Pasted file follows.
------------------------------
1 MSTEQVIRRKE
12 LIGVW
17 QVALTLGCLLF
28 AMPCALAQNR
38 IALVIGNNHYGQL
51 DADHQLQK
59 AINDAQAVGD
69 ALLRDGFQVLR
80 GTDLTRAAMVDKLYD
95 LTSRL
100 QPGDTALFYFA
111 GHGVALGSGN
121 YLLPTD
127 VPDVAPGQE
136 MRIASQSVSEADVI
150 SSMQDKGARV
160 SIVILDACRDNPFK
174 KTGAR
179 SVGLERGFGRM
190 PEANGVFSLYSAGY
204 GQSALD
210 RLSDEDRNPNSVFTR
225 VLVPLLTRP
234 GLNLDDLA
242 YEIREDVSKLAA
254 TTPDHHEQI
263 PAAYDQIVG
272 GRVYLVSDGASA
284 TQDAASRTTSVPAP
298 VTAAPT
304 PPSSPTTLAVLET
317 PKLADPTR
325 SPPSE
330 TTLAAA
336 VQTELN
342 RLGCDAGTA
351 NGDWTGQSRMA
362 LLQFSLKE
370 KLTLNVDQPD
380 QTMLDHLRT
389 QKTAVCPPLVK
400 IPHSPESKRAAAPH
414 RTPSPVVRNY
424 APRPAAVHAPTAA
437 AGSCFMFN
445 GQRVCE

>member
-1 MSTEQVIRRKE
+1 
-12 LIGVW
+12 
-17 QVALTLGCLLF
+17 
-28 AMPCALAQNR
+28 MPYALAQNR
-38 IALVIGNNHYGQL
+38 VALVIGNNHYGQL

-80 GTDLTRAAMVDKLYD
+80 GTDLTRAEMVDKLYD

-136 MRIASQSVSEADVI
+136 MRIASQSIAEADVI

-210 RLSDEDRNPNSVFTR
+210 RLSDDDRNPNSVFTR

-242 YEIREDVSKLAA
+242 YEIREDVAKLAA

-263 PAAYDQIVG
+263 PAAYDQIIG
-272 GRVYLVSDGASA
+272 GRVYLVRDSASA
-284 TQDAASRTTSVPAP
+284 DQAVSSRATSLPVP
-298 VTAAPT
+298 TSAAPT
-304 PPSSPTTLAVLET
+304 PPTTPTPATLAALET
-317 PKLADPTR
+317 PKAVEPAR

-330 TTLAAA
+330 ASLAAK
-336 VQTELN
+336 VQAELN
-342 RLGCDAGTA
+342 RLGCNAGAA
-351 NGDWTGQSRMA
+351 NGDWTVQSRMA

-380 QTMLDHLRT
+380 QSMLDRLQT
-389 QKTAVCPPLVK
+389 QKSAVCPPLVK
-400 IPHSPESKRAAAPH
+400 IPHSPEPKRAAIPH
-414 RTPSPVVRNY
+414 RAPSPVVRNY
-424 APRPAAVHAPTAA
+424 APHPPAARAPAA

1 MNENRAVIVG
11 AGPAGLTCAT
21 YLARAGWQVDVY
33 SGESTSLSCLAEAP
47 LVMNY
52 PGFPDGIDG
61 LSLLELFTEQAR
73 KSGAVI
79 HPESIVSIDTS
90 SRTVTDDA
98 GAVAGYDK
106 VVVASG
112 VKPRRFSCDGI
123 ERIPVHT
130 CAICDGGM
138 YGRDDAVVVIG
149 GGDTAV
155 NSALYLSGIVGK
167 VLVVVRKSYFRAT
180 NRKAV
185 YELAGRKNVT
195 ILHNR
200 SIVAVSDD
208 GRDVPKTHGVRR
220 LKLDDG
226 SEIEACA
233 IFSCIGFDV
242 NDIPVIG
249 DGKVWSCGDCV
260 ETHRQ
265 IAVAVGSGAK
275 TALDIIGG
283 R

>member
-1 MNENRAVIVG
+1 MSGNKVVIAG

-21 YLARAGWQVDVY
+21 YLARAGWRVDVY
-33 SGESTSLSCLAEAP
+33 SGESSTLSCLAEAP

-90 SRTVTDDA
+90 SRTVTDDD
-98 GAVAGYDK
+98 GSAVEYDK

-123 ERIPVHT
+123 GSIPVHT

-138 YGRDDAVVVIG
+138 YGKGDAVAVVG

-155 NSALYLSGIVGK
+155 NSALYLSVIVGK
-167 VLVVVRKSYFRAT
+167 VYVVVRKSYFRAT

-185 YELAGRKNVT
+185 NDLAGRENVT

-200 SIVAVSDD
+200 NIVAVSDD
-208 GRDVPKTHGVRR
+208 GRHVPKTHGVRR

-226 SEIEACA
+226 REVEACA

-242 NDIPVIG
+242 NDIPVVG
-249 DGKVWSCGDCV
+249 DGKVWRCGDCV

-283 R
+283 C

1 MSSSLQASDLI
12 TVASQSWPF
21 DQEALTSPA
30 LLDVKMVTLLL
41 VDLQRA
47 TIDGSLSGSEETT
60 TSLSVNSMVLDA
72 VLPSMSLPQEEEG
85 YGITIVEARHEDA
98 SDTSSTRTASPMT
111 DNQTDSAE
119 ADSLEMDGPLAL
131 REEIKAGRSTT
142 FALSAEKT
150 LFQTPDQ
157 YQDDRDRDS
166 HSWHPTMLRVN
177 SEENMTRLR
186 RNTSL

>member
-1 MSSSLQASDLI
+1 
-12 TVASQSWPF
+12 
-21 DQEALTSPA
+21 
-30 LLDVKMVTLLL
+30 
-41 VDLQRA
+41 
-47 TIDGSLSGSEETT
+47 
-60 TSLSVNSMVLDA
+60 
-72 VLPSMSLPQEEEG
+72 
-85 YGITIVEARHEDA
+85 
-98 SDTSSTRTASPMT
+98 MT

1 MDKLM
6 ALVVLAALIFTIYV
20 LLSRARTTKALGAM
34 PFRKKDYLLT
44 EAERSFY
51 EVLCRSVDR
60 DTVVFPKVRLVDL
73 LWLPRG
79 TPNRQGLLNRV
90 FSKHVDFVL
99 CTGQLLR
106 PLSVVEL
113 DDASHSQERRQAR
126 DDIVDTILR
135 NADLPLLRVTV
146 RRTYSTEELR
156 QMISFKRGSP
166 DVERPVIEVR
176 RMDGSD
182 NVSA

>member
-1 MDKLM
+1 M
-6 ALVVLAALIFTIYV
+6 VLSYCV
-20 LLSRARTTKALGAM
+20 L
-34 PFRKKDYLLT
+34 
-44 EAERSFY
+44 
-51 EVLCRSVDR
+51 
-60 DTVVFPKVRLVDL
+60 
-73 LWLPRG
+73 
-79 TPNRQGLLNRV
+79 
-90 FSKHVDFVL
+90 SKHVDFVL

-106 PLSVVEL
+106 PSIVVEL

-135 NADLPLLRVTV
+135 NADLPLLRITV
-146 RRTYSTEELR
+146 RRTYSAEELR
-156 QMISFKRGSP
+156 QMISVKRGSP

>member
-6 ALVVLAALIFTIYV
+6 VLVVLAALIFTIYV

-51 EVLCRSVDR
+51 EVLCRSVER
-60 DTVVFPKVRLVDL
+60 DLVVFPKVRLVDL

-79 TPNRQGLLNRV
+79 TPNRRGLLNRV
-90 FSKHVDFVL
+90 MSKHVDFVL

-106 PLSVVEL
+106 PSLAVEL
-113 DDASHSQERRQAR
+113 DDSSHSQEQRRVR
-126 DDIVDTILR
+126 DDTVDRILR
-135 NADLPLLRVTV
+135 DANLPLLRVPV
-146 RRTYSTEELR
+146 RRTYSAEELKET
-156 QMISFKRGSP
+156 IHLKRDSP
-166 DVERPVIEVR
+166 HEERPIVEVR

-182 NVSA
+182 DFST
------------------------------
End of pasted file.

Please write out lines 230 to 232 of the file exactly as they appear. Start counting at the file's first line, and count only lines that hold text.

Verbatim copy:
+34 
-44 EAERSFY
+44 